Kidjo performed her rendition of this Mayfield classic in South Africa at the 2010 FIFA World Cup. As she told the Sowetan in June 2010: “I wanted to do and dedicate this song to the youth of Africa to show that it is possible for us to overcome the challenges. Enough of thinking that what comes from outside is better than what is from here. … Africa is not about misery and poverty, there is joy.”
(photo: Michelly Rall/Getty Images for Live Earth Events)
Sitting Bull’s Legacy: Strength in Culture and Family
by Patrice Kunesh, special contributor
Louis Primeau (seated, far right), the uncle of my grandfather, served as translator and tracker for James McLaughlin (leaning against tree), the U.S. official who ordered Sitting Bull’s arrest in December 1890.
As a law student studying the tragic history of the federal government’s unwarranted removal of thousands of Indian children from their families, I told my mother of my intent to fight for the right of Indian tribes to secure the well-being of those children. She replied, to my utter surprise, “No child should have to grow up on an Indian reservation.”
My view of the reservation had been constructed around stories from my grandfather, Theodore Kelly, a Hunkpapa Lakota who grew up on the Standing Rock Reservation in the early 1900s. He spent summers running with abandon through the prairie grass, fishing along the banks of the Missouri, hunting and relishing tachupa, the bone marrow, which he said was the best part. Seldom did he hear shi’cha (“naughty”), only hoksila seka (“good boy”) and hoksila washte (“good girl”).
My mother then told me about the precarious side of his childhood: the grinding poverty, the disease, and the despair that had become rooted into every part of the reservation. Often there was not enough food for the family or fuel to heat the house. His brother, along with scores of other children, was sent far away to a boarding school in Carlisle, Pennsylvania as part of the federal government’s assimilationist policies aimed at breaking up families and severing their ties to the land. Like so many other Indian children, he grew up confused and angry about his identity and indefinite place in American society. I was not dissuaded by my mother’s response — only more resolved to work for the rights of American Indian tribes to be self-determined and self-sufficient.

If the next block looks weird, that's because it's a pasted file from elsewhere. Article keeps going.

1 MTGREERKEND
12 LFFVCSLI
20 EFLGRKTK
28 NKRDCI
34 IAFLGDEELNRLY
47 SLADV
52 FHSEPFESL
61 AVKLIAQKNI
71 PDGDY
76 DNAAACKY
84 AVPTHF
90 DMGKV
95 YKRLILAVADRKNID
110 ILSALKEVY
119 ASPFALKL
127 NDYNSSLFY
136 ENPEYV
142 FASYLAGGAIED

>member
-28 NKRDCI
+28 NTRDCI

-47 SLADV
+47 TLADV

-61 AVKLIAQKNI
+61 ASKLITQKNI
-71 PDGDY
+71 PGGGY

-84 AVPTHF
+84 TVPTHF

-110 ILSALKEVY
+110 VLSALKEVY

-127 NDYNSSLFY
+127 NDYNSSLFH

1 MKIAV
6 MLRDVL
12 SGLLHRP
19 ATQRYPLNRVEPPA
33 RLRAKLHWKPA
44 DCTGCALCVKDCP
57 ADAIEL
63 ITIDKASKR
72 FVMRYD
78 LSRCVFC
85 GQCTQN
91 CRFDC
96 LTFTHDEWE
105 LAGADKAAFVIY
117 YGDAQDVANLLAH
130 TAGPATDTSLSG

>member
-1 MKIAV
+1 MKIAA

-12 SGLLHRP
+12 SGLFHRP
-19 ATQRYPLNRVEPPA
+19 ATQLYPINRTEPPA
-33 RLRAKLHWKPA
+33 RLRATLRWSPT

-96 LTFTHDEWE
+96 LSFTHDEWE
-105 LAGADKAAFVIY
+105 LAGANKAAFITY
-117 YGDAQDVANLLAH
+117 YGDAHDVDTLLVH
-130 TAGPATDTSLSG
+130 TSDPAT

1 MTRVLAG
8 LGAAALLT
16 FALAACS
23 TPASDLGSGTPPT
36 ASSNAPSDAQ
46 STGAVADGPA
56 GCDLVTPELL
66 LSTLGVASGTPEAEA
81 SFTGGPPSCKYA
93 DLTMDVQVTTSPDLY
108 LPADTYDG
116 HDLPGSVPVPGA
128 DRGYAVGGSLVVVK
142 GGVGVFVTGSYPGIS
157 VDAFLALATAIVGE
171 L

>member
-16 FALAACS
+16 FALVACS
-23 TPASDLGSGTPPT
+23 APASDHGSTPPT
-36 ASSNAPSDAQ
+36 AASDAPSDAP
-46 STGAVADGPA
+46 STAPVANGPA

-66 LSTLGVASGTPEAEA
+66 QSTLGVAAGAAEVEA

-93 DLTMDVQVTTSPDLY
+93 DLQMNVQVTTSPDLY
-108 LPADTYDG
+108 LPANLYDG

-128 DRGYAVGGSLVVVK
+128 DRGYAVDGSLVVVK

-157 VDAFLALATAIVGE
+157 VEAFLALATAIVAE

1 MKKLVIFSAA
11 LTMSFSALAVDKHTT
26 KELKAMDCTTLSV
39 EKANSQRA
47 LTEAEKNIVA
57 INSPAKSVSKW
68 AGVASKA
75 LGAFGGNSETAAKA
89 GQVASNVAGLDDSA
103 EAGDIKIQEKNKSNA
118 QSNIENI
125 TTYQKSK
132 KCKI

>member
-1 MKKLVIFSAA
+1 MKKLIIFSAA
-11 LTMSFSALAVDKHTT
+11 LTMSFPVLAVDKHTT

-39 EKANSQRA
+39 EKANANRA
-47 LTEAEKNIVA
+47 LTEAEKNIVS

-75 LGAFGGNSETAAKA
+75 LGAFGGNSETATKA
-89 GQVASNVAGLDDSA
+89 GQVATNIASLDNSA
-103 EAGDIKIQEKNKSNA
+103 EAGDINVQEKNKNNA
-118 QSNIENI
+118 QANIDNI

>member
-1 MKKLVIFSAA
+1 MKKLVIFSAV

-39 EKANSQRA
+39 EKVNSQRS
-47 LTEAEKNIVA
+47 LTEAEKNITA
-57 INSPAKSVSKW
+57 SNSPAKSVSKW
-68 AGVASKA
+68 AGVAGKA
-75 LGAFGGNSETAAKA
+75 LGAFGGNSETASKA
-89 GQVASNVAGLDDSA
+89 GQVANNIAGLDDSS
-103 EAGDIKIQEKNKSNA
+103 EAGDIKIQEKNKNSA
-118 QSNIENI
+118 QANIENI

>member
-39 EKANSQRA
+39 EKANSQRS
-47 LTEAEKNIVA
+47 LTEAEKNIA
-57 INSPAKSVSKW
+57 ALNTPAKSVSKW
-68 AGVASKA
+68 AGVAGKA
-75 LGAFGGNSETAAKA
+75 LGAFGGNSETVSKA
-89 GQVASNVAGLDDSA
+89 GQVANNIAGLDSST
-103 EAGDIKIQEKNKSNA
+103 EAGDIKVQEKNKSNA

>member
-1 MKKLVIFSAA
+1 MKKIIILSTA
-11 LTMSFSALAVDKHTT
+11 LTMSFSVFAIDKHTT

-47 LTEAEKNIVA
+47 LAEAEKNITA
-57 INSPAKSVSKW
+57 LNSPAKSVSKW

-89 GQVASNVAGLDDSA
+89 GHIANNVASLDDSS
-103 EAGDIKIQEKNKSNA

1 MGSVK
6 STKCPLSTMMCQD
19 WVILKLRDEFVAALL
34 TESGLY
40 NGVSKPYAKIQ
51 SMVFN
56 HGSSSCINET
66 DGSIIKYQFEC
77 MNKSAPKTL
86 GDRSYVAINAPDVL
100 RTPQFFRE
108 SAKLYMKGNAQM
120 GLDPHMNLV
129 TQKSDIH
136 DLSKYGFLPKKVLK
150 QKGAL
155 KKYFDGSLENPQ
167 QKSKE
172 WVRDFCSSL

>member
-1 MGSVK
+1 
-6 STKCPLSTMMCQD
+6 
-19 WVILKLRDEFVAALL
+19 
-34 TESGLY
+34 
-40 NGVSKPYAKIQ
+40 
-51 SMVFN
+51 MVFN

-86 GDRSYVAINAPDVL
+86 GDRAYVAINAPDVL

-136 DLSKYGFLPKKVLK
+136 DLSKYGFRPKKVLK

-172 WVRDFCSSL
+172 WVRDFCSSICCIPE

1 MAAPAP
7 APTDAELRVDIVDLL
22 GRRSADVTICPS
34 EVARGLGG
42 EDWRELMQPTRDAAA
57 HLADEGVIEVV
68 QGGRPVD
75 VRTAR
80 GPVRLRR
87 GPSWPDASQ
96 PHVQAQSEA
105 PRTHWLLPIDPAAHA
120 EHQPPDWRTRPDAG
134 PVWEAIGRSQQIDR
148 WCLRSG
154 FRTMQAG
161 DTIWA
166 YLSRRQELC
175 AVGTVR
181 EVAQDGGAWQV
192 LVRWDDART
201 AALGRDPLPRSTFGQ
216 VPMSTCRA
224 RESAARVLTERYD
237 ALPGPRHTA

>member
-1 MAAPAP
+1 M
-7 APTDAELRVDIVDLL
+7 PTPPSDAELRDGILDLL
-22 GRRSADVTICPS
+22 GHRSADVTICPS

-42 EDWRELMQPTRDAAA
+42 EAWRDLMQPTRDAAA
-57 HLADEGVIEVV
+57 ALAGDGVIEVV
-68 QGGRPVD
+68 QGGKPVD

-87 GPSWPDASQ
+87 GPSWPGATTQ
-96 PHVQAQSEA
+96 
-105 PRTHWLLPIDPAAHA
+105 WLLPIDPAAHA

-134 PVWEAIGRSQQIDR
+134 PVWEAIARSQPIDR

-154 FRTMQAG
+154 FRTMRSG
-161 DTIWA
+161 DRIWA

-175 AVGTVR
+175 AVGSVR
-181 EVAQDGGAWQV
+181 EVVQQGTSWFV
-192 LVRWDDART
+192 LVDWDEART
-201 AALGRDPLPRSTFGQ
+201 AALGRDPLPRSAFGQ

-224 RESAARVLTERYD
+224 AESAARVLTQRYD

I found my inspiration in the words of Sitting Bull, the spiritual leader of the Lakota people who also grew up in a territory that became the Standing Rock Reservation. Sitting Bull is renowned for his prowess as a warrior and visionary spiritual leader; but, later in life when pressed by the army, he would look first to the children, the old, and the sick. He would seek to secure their safety and consistently would give away his possessions and meat to feed and clothe them. He gained a reputation as the most generous man in a society where generosity was the ultimate virtue.
Even in the face of defeat, Sitting Bull’s primary concern was for the children. On the threshold of the passage of the General Allotment Act — one of the most pernicious pieces of legislation leading to the utter destruction of the traditional tribal way of life on the plains and prairies of the Dakota Territory — Sitting Bull finally surrendered to the U.S. Calvary to save his people from starvation and further degradations.
Years of fighting a losing battle against the government’s confiscation of Lakota lands and confinement onto reservations had reduced the Lakota to a pitiful state of privation and dependency. In 1883, just seven years before his tragic death, Sitting Bull addressed a committee of U.S. Senators at the Standing Rock Agency. While the senators insisted on more land cessions from the Lakota in the sacred grounds of Paha Sapa (the Black Hills), Sitting Bull reminded them of their treaty obligations for compensation and supplies. His pleas were not for himself, but for the children.
He said to the U.S. Senators who were visiting Standing Rock:
“I am looking into the future for the benefit of my children, the Sioux, and that is what I mean when I say I want my country taken care of for me. My children will grow up here, and I am looking ahead for their benefit, and for the benefit of my children’s children too; and even beyond that.”
After years of conflict and the painful transition from an unencumbered life to a life as reservation accommodationists, some tribal people began to rethink what it meant to be Lakota, indeed to be part of the Sioux nation. To Sitting Bull, the true survival of his people meant cultural survival and the endurance of the tiospaye, or family relationships.
The foundations of his prominence as a leader and his spiritual powers were derived from his tiospaye, which nourished the Lakota lifeways and a culture that valued children and ensured their future well-being. Sitting Bull insisted on preserving the collectivity of the land and family through tribal customs and ceremonies.
Despite my mother’s faltering view of reservation life, she constructed her own life around the family as a sacred circle. In her home and in the homes of her 13 children, there is always a place for grandparents, aunts and uncles, nieces and nephews, cousins and grandchildren. We often have a complete family circle at one time. The land we hold at Standing Rock also remains an essential cultural connection for us. It reminds us of Sitting Bull’s enduring legacy, which implores: “Let us put our minds together and see what future we can make for our children.”
We welcome your reflections, essays, videos, or news items for possible publication on the On Being Blog. Submit your entry through our First Person Outreach page.